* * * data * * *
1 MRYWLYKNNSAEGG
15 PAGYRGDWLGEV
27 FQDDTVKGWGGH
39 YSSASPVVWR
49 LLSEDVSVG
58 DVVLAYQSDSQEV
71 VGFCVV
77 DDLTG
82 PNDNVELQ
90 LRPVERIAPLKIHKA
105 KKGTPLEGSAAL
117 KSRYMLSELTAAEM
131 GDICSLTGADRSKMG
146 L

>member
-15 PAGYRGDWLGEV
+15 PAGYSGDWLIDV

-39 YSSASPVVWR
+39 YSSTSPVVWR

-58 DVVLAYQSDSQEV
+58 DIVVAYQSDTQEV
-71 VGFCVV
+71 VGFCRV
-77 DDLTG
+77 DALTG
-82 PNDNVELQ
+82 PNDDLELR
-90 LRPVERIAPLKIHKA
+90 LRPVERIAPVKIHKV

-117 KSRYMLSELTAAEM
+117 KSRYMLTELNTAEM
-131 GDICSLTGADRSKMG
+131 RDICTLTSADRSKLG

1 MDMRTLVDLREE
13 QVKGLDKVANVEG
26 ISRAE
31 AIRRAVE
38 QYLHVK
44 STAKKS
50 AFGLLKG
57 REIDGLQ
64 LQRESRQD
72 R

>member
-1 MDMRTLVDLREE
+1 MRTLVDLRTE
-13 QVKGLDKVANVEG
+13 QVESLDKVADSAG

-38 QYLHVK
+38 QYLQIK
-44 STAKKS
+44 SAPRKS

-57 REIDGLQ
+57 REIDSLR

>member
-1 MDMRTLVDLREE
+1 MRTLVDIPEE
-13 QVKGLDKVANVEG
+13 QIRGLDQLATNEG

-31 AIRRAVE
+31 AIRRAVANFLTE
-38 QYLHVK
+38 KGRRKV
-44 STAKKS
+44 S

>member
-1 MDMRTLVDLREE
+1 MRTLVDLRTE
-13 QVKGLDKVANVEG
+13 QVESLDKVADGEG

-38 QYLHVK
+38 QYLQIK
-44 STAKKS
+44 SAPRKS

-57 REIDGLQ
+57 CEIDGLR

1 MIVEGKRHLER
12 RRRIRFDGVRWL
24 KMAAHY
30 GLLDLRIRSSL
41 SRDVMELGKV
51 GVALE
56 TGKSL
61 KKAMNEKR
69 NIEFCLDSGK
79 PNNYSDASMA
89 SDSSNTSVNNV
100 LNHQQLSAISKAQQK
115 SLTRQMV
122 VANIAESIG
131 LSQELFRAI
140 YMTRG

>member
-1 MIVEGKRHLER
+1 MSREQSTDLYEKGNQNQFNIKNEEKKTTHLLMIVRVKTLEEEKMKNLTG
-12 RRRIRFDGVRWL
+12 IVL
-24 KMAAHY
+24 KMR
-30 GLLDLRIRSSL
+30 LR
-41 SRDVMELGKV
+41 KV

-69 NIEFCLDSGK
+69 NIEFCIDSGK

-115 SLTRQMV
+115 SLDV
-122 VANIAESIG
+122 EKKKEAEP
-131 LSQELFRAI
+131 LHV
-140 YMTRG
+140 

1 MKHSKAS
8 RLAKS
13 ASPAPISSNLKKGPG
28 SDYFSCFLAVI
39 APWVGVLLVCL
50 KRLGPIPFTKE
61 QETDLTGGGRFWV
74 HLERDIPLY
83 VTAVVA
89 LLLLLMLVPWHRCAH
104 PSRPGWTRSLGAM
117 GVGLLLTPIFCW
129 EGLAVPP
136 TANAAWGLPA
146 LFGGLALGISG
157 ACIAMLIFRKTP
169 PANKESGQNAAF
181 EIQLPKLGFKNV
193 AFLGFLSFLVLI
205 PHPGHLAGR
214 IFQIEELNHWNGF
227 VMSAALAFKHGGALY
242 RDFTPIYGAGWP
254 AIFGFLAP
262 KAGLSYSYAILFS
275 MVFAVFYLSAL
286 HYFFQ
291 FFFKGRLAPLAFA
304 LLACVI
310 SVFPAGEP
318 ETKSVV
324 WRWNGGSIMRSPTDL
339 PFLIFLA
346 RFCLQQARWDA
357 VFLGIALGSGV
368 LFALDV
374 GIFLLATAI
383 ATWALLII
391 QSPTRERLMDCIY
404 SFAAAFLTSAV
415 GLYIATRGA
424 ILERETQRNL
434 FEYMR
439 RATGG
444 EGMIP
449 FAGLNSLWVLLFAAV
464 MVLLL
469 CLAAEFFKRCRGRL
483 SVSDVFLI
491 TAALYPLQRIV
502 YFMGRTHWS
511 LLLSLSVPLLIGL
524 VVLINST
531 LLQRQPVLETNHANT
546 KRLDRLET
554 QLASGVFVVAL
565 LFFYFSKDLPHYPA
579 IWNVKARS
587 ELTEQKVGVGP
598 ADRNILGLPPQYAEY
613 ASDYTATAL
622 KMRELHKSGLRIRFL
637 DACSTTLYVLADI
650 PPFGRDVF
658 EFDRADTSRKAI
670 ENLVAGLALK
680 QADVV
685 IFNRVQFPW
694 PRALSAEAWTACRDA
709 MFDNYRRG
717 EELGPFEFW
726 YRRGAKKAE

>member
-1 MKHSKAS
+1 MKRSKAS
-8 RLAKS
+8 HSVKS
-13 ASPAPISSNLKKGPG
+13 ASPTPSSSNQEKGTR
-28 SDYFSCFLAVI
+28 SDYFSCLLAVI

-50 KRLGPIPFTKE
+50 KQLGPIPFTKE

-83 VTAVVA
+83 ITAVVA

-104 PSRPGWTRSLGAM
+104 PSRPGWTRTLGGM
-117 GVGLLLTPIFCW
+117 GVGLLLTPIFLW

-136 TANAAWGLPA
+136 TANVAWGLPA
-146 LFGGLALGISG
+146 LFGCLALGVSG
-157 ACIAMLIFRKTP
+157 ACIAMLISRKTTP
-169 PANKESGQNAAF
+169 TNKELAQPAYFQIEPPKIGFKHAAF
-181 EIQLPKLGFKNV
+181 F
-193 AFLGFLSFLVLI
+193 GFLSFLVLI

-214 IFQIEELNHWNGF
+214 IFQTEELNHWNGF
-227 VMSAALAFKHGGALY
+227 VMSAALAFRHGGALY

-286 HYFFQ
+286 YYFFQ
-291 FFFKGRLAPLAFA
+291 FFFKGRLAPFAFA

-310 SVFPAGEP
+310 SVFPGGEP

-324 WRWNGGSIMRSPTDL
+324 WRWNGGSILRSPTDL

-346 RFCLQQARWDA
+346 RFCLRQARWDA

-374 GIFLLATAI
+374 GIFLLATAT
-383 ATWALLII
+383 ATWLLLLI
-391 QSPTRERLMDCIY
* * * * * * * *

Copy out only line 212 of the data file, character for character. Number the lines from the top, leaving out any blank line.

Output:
+181 F